For today's current players, Grady's memory has not only survived, it’s still a vibrant part of the team’s culture.
When asked what he knew about Shawn Grady, Teesdale said, “I didn’t meet Shawn, but Shawn is someone who you look up to. Hearing the stories, you know what he’s all about. … It’s an honor. It’s really big to be claiming something after somebody like him.”
While the director’s chair is often given to one of the top performers on the stat sheets, those responsible for naming its recipients will tell you that courage and competitiveness on and off the ice ranks highest in their selection criteria.
Because Grady was a three-sport athlete, director’s chairs are also given out through Clinton’s football and baseball teams. But for local sports in the Mohawk Valley, hockey has become synonymous with Shawn Grady.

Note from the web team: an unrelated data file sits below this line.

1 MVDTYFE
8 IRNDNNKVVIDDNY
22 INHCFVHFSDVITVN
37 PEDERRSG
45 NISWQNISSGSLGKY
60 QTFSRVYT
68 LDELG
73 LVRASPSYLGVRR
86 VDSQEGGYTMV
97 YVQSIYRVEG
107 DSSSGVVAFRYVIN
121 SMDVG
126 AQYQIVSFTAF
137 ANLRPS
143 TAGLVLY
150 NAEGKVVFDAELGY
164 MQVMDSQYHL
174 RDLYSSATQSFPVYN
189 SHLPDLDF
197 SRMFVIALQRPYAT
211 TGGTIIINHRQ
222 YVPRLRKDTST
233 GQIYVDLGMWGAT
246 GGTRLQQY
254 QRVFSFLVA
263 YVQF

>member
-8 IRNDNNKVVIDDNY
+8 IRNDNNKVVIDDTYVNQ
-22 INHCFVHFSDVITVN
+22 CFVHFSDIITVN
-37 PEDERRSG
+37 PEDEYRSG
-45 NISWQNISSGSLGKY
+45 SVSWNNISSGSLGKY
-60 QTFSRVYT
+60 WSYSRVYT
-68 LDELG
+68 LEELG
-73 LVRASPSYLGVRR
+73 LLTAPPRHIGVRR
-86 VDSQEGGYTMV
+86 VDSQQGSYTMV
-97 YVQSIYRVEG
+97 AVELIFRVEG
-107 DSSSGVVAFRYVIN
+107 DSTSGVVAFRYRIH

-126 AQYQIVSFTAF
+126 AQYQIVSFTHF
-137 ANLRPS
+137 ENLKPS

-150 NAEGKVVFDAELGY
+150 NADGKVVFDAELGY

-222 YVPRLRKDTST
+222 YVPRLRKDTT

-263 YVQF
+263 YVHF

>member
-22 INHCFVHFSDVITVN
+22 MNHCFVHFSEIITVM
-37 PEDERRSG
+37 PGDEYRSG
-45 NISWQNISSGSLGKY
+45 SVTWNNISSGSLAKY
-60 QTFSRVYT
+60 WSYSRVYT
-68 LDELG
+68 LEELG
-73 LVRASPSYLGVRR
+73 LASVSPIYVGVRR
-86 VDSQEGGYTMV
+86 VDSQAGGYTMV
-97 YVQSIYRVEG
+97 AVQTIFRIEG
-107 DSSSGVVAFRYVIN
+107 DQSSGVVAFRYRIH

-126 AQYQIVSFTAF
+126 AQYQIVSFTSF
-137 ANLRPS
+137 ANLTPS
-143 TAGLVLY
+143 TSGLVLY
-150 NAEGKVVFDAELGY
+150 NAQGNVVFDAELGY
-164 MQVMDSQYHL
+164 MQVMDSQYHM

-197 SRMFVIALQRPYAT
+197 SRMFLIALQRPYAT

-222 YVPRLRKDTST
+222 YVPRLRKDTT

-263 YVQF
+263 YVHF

The concept of giving a chair, as opposed to a trophy or plaque or some other standard form of memorabilia, is a tradition that originates with the Hamilton College men’s hockey program. Shawn Grady’s father, Phil Grady, served as head coach of the Hamilton program for more than 20 years. During that tenure, he began presenting each graduating senior with a chair.
In a previous interview, Brian Grady—Shawn Grady’s teammate and younger brother by four years—explained that when it came time to decide what type of award to give players in Shawn’s memory, the director's chair just made sense.
“It’s amazing to think about how much time has passed and how many kids have been recognized with that honor,” said Brian Grady. “For my family, it’s a great tribute to a lost brother and a lost son.”
Stepping back, the list of award recipients also serves as a timeline of Clinton hockey history. It unifies both the teams and the distinguished members of each season’s alumni, many of whom continue to live locally and contribute to the community.